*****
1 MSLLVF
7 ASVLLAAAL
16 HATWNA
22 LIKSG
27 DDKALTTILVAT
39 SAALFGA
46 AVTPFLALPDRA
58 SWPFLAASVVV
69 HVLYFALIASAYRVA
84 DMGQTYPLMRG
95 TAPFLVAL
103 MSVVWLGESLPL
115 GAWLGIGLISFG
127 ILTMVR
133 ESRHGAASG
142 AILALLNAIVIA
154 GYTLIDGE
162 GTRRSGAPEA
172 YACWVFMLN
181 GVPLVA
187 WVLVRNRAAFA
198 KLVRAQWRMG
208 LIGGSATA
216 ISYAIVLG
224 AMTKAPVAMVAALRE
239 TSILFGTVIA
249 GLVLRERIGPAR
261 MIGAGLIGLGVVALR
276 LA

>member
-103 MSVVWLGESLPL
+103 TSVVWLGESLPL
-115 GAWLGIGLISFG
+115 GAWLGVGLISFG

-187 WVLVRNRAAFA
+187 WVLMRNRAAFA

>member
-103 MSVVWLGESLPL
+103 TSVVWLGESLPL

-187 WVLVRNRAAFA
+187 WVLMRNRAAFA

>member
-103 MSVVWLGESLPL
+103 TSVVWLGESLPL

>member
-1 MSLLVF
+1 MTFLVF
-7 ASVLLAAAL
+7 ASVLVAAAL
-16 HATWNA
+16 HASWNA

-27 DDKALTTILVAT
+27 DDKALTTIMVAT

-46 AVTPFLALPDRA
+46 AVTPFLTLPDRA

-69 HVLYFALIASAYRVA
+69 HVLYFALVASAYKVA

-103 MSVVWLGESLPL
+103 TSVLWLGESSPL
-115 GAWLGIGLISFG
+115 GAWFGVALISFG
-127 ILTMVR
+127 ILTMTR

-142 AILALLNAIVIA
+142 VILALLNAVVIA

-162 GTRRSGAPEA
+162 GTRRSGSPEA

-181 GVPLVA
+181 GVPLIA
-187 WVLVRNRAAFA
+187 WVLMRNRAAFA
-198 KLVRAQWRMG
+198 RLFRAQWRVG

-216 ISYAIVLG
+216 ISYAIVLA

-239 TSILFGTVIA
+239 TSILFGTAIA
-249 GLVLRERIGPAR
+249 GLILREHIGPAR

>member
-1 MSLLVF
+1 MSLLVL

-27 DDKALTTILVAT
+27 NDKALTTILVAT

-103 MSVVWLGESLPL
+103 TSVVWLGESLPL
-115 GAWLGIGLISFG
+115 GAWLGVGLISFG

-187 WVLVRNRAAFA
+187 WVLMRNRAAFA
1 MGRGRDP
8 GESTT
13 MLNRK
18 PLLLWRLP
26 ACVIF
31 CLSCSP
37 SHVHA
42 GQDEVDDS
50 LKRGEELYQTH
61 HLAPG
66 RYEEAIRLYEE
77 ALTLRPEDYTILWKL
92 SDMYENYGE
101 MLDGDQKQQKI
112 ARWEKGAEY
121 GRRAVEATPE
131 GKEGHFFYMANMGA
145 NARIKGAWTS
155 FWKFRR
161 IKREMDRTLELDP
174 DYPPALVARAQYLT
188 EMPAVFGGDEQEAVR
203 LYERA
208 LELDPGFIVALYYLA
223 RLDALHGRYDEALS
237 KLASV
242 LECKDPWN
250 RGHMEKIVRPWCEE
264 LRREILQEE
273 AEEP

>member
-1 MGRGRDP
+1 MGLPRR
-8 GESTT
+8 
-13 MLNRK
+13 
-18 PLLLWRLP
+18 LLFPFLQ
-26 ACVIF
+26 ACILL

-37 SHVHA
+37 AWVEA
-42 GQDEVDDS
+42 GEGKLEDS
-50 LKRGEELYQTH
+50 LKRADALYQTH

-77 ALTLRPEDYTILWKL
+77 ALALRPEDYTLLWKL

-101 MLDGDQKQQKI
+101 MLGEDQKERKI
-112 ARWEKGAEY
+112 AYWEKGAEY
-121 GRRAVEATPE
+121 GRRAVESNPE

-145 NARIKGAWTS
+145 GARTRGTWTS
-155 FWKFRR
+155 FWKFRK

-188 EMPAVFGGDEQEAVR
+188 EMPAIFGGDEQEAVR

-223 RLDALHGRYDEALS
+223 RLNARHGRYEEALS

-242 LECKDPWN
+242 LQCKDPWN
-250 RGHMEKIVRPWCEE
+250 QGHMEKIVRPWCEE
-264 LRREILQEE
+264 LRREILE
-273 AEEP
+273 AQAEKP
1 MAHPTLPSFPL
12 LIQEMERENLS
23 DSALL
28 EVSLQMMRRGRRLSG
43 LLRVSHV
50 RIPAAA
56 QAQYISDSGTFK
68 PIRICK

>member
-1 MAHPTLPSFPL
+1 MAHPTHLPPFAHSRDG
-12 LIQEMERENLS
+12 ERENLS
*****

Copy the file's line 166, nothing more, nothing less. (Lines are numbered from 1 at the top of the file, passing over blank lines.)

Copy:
43 LLRVSHV